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Re: When should ralloc.c be used? (WAS: bug#24358)

From: Eli Zaretskii
Subject: Re: When should ralloc.c be used? (WAS: bug#24358)
Date: Mon, 24 Oct 2016 10:15:30 +0300

> From: Richard Stallman <address@hidden>
> CC: address@hidden, address@hidden, address@hidden
> Date: Sun, 23 Oct 2016 20:21:33 -0400
>   > I don't like it either, but would rather work on redoing the build 
> process so 
>   > that we can use the native malloc on all hosts.
> That may not be desirable, though.  We started using GNU malloc
> because it gave much better performance than some native mallocs.
> Whether that is true today, I have no idea; I am only saying
> that it is an issue to consider.

I think native malloc on GNU/Linux is much better these days; we were
using it all the recent years, until glibc developers removed the
hooks we needed for unexec support (which is why those GNU/Linux
systems where this change is already installed switched to gmalloc and
ralloc instead).

Emacs 25.1 switched to native malloc on MS-Windows as well, and I see
no problems with memory management due to that, perhaps even a small

>   > But that doesn't explain why we'd need to use ralloc in the mean time.
> Why would we not want to use ralloc?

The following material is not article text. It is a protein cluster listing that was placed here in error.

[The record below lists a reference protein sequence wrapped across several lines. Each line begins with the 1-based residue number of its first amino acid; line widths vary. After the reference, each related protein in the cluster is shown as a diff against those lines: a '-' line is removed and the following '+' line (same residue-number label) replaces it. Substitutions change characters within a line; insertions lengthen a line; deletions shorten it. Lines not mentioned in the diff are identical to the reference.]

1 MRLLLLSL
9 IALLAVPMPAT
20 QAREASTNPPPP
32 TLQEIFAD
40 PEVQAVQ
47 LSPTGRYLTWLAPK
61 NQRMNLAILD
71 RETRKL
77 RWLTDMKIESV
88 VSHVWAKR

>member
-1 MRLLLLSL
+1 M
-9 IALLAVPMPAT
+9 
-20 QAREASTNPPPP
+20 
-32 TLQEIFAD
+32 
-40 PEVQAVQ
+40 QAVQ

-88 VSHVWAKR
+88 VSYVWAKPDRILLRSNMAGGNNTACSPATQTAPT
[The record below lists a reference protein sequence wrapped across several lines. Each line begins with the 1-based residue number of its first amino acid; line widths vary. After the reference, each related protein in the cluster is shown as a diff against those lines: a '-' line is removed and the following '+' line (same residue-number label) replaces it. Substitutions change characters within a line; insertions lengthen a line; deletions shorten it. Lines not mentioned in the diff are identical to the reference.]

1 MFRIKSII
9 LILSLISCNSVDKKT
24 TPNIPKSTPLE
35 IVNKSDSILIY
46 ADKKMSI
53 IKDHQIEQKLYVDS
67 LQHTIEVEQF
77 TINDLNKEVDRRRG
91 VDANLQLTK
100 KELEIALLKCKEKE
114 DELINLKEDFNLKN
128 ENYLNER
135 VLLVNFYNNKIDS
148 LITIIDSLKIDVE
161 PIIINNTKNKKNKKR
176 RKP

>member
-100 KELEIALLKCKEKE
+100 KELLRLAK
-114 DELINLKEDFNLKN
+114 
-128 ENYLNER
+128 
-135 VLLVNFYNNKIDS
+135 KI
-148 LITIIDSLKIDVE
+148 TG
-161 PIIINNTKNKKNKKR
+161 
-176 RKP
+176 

It imposes hard-to-fulfill requirements on functions that get C
pointers to buffer text or to Lisp string data: those functions must
never call malloc, directly or indirectly.

This requirement was well known to the few Emacs developers in the
distant past, when all the platforms used ralloc.  But since the
modern platforms gradually migrated away from ralloc, this is almost
unknown to most current developers, and code crept in that violates
this requirement.  Fixing all that code is hard, because most of it is
not easily found; it manifests itself in corruption of buffer text,
random segfaults and aborts during GC, which happen long time after
the offending code did its job.

> It made a big improvement for memory management when I wrote it.

It is no longer a big improvement, as modern platforms manage memory
much better in their native malloc implementations.  So ralloc is
nowadays a significant disadvantage almost without advantages.

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